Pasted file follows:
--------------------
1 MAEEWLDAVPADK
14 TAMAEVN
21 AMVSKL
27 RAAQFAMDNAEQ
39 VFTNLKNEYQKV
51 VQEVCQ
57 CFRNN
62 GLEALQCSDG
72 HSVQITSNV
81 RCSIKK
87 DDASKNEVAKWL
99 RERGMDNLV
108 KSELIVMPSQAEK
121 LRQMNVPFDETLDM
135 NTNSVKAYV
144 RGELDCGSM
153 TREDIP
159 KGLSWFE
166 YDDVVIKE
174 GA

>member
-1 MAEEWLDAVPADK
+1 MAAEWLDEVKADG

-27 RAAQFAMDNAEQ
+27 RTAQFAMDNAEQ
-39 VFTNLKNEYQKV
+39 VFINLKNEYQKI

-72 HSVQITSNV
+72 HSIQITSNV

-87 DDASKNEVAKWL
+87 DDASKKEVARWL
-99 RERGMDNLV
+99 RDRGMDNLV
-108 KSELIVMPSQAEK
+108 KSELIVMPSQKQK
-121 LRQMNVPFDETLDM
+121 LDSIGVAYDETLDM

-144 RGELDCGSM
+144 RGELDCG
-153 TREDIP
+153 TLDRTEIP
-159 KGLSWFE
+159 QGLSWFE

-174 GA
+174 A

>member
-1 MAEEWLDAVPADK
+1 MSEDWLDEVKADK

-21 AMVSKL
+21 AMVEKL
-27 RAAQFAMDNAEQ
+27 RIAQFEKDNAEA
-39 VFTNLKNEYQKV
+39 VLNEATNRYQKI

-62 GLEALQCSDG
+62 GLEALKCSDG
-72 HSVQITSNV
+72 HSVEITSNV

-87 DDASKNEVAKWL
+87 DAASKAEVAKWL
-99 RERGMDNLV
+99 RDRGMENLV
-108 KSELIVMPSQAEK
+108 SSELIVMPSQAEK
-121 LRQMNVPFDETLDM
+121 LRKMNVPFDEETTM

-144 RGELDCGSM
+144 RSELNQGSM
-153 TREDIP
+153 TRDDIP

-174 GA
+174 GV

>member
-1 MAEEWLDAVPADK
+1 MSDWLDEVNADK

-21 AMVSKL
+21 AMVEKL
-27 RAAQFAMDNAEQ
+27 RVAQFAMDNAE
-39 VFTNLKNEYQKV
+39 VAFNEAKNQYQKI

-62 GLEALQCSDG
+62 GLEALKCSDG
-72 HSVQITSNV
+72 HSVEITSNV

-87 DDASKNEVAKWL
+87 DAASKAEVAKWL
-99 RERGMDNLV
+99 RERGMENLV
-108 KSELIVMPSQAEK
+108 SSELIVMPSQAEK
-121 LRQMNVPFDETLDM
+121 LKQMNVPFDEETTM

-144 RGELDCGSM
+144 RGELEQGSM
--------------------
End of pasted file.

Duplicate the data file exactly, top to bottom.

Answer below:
1 MAEEWLDAVPADK
14 TAMAEVN
21 AMVSKL
27 RAAQFAMDNAEQ
39 VFTNLKNEYQKV
51 VQEVCQ
57 CFRNN
62 GLEALQCSDG
72 HSVQITSNV
81 RCSIKK
87 DDASKNEVAKWL
99 RERGMDNLV
108 KSELIVMPSQAEK
121 LRQMNVPFDETLDM
135 NTNSVKAYV
144 RGELDCGSM
153 TREDIP
159 KGLSWFE
166 YDDVVIKE
174 GA

>member
-1 MAEEWLDAVPADK
+1 MAAEWLDEVKADG

-27 RAAQFAMDNAEQ
+27 RTAQFAMDNAEQ
-39 VFTNLKNEYQKV
+39 VFINLKNEYQKI

-72 HSVQITSNV
+72 HSIQITSNV

-87 DDASKNEVAKWL
+87 DDASKKEVARWL
-99 RERGMDNLV
+99 RDRGMDNLV
-108 KSELIVMPSQAEK
+108 KSELIVMPSQKQK
-121 LRQMNVPFDETLDM
+121 LDSIGVAYDETLDM

-144 RGELDCGSM
+144 RGELDCG
-153 TREDIP
+153 TLDRTEIP
-159 KGLSWFE
+159 QGLSWFE

-174 GA
+174 A

>member
-1 MAEEWLDAVPADK
+1 MSEDWLDEVKADK

-21 AMVSKL
+21 AMVEKL
-27 RAAQFAMDNAEQ
+27 RIAQFEKDNAEA
-39 VFTNLKNEYQKV
+39 VLNEATNRYQKI

-62 GLEALQCSDG
+62 GLEALKCSDG
-72 HSVQITSNV
+72 HSVEITSNV

-87 DDASKNEVAKWL
+87 DAASKAEVAKWL
-99 RERGMDNLV
+99 RDRGMENLV
-108 KSELIVMPSQAEK
+108 SSELIVMPSQAEK
-121 LRQMNVPFDETLDM
+121 LRKMNVPFDEETTM

-144 RGELDCGSM
+144 RSELNQGSM
-153 TREDIP
+153 TRDDIP

-174 GA
+174 GV

>member
-1 MAEEWLDAVPADK
+1 MSDWLDEVNADK

-21 AMVSKL
+21 AMVEKL
-27 RAAQFAMDNAEQ
+27 RVAQFAMDNAE
-39 VFTNLKNEYQKV
+39 VAFNEAKNQYQKI

-62 GLEALQCSDG
+62 GLEALKCSDG
-72 HSVQITSNV
+72 HSVEITSNV

-87 DDASKNEVAKWL
+87 DAASKAEVAKWL
-99 RERGMDNLV
+99 RERGMENLV
-108 KSELIVMPSQAEK
+108 SSELIVMPSQAEK
-121 LRQMNVPFDETLDM
+121 LKQMNVPFDEETTM

-144 RGELDCGSM
+144 RGELEQGSM